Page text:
#17: Angela Strange
Partner, Andreessen Horowitz
Why she matters: Connects Canadian startups to Silicon Valley
@astrange 295 followers
With a newly achieved MBA from Stanford Graduate School of Business and a well-paying consulting job waiting for her in Toronto, Angela Strange decided to do something risky instead. A long-distance runner who won two Vancouver marathons around the turn of the millennium, Strange opted to stay in California and try to make the Canadian Olympic team. Her athletic ambitions didn’t work out, but Strange realized Silicon Valley was where she was meant to be. “I just felt like I’d found my people,” she recalls. “There was this risk-taking culture that really resonated with me.”
More than a decade later, she’s taking a lead role in introducing her fellow Canadians to that Valley culture. In March, she became co-chair of C100, an organization established in 2010 to promote Canadian startups and help them access capital and expertise in the world’s most important technology hub. Recently, C100 began working with big Canadian corporations looking to gain an edge. Strange, essentially, is Canada’s guide to the influential people, innovation and cash circulating in the Valley.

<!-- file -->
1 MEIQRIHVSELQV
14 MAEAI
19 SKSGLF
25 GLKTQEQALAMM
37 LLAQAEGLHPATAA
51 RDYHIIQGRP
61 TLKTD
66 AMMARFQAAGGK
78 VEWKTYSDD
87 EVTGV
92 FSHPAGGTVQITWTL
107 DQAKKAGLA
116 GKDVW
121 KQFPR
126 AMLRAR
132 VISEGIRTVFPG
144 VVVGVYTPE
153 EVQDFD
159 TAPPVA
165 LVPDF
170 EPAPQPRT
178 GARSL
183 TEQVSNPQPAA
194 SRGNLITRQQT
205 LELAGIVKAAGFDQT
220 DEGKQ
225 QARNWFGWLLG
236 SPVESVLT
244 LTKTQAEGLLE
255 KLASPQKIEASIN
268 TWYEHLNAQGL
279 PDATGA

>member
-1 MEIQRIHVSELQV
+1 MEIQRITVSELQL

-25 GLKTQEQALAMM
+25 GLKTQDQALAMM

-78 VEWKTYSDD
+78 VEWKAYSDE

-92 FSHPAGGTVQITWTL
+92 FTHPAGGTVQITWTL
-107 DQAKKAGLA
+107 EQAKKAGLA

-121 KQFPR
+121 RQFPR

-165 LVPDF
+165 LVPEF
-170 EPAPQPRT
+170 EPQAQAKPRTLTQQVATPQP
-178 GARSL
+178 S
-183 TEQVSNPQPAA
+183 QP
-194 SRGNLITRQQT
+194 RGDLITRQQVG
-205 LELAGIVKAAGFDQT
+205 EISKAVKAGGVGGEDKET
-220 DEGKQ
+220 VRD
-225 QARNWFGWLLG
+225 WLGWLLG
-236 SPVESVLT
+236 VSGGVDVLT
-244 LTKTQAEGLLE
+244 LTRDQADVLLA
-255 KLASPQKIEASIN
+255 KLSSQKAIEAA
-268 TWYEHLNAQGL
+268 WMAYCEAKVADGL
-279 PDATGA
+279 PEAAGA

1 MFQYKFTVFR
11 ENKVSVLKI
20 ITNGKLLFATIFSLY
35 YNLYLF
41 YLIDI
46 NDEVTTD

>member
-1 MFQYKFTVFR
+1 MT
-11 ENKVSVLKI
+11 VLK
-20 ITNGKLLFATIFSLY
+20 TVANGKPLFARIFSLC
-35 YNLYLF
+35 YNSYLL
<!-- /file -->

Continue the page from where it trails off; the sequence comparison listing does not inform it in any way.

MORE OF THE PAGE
Andrew Graham, CEO of online marketplace lender Borrowell, can attest to the benefits of C100’s approach. Earlier this year, his Toronto-based startup was one of 20 selected for C100’s 48 Hours in the Valley program, which introduces teams to successful Canadian entrepreneurs as well as influential Valley VCs. The Borrowell team got to sit down with Strange, who happens to be both an entrepreneur and a Valley VC—she was part of the executive team that built Ruba, a startup acquired by Google in 2010, and in November last year she became a partner at Andreessen Horowitz. Strange helped identify potential investors for Borrowell to consider the next time it seeks financing. “It made us a lot smarter about how we should approach funders,” Graham says.
Strange notes the Canadian technology sector has evolved considerably since C100 was founded. “We started with mostly a flow of people from Canada down to Silicon Valley, and now I really think of it as a bridge,” she says. For example, C100 hosted a conference during the Toronto International Film Festival this year, bringing 25 American VCs and investors up to hear from and meet with Canadian startups.
Next on Strange’s agenda? Setting up a physical base for C100 to serve as a Canadian tech consulate in Silicon Valley.